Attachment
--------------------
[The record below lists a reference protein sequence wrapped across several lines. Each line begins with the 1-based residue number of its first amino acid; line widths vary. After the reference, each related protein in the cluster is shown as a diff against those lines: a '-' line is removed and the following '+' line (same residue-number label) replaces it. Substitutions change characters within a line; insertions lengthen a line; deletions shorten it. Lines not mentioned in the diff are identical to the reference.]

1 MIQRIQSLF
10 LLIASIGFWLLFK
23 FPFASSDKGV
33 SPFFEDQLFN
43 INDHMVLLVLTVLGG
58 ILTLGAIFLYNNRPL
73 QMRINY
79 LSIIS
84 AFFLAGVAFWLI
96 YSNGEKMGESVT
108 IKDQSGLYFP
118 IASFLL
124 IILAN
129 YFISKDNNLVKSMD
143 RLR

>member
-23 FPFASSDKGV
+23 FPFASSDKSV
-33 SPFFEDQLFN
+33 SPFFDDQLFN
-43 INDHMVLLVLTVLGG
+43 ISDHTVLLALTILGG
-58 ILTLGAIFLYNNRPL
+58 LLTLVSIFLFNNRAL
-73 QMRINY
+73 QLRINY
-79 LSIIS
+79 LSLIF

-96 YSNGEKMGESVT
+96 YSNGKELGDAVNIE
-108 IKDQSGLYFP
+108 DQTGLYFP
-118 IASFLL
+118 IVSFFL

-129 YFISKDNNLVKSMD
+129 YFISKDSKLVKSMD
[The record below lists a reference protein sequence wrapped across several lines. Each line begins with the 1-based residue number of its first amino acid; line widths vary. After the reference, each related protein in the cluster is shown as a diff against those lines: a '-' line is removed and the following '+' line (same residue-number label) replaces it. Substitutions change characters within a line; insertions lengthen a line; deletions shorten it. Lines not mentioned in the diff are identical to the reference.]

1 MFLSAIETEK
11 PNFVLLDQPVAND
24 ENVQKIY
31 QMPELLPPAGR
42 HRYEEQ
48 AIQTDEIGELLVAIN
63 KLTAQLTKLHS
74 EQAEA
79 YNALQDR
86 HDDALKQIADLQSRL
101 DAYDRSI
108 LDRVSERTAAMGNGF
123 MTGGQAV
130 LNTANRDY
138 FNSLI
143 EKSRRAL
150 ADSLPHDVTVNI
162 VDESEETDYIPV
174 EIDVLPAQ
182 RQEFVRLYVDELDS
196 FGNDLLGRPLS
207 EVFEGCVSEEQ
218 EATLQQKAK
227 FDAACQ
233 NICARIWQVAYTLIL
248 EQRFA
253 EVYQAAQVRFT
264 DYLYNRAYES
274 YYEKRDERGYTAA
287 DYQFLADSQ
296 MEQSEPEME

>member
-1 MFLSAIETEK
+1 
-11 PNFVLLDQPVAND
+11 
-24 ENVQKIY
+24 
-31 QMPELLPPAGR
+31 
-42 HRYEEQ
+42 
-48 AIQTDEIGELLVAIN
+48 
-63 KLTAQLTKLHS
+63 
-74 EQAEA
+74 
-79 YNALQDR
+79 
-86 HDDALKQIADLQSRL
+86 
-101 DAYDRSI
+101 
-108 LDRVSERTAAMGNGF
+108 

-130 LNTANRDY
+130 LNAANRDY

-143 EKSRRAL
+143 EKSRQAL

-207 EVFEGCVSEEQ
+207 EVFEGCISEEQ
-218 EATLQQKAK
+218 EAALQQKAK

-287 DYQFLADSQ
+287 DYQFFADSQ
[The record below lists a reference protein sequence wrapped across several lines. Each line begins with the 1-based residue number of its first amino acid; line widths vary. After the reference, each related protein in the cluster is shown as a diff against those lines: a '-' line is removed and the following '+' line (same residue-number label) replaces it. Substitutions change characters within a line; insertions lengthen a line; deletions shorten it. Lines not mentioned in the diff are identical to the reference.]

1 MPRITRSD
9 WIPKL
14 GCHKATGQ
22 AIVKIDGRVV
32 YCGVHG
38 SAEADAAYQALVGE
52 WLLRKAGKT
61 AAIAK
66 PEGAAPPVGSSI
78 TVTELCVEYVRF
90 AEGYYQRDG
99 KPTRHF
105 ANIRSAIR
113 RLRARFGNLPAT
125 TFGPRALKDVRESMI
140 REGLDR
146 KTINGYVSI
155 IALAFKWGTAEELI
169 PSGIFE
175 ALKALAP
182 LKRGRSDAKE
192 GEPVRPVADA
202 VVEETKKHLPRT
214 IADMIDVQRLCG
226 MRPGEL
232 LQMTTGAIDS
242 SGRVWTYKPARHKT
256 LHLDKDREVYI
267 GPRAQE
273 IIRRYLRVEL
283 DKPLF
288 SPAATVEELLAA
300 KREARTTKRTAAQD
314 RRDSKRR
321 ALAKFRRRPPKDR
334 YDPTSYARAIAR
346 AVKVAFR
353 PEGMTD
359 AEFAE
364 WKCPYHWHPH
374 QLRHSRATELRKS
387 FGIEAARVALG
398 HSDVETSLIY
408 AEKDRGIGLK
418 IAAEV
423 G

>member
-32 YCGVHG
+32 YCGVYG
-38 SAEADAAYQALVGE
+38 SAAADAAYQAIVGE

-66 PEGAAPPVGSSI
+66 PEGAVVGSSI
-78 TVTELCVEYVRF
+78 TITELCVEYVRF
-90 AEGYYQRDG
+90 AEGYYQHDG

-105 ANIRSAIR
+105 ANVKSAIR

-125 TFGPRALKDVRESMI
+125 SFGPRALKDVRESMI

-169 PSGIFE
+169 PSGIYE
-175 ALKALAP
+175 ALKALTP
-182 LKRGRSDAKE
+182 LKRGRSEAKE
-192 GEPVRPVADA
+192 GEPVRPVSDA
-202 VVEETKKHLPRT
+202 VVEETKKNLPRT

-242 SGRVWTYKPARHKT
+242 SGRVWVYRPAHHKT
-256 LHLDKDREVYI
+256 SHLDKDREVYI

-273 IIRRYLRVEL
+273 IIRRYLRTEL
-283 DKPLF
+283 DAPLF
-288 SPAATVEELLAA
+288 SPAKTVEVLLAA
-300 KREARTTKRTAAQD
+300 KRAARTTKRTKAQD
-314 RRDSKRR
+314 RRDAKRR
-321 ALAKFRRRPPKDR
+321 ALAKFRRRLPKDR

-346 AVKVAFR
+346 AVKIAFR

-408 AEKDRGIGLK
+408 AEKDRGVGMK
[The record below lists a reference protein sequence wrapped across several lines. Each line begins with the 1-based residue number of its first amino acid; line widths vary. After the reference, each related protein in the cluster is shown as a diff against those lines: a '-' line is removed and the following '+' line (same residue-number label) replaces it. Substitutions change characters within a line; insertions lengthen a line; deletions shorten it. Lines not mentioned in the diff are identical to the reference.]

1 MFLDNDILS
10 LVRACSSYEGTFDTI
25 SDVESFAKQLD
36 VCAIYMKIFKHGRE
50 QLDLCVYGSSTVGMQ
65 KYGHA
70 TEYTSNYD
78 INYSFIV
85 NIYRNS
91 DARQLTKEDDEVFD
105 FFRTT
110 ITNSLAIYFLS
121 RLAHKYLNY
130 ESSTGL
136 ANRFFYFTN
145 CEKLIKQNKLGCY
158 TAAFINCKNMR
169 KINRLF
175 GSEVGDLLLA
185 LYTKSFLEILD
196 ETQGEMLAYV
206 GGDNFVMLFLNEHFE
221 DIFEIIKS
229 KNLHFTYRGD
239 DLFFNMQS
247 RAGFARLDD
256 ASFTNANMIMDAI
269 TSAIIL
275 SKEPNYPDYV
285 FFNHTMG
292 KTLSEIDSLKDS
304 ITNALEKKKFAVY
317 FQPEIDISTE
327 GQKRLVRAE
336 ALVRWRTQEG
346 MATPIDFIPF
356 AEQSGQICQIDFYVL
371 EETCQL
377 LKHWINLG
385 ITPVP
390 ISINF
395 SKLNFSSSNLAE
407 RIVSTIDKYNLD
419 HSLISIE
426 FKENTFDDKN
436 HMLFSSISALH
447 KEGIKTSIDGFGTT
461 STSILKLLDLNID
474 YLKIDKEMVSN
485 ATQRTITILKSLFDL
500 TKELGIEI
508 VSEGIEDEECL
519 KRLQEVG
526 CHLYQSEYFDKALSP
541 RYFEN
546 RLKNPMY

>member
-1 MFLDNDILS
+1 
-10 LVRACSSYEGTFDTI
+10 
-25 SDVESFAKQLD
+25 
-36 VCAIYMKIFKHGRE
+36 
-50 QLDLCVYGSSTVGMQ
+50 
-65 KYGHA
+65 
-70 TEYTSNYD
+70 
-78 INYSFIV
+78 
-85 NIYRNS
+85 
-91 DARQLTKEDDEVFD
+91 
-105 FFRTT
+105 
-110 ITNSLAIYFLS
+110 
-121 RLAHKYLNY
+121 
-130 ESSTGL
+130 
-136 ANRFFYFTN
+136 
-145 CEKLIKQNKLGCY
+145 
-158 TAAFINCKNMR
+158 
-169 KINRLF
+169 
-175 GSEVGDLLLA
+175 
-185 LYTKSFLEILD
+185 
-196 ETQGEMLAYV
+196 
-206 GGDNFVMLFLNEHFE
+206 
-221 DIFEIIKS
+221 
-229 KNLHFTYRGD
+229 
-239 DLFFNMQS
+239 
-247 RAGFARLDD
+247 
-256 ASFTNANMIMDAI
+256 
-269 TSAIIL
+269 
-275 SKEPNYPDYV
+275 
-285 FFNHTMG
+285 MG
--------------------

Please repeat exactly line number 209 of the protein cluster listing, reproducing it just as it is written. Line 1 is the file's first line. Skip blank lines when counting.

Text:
110 ITNSLAIYFLS